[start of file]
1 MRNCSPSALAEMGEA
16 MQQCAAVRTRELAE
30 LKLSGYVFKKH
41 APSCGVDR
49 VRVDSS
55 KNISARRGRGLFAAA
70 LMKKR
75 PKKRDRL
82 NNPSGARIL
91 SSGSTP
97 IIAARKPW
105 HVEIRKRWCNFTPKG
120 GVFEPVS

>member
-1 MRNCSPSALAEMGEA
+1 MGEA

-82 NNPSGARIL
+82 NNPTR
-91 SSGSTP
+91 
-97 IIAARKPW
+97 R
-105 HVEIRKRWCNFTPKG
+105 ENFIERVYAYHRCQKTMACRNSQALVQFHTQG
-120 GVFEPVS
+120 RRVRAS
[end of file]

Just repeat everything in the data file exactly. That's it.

1 MRNCSPSALAEMGEA
16 MQQCAAVRTRELAE
30 LKLSGYVFKKH
41 APSCGVDR
49 VRVDSS
55 KNISARRGRGLFAAA
70 LMKKR
75 PKKRDRL
82 NNPSGARIL
91 SSGSTP
97 IIAARKPW
105 HVEIRKRWCNFTPKG
120 GVFEPVS

>member
-1 MRNCSPSALAEMGEA
+1 MGEA

-82 NNPSGARIL
+82 NNPTR
-91 SSGSTP
+91 
-97 IIAARKPW
+97 R
-105 HVEIRKRWCNFTPKG
+105 ENFIERVYAYHRCQKTMACRNSQALVQFHTQG
-120 GVFEPVS
+120 RRVRAS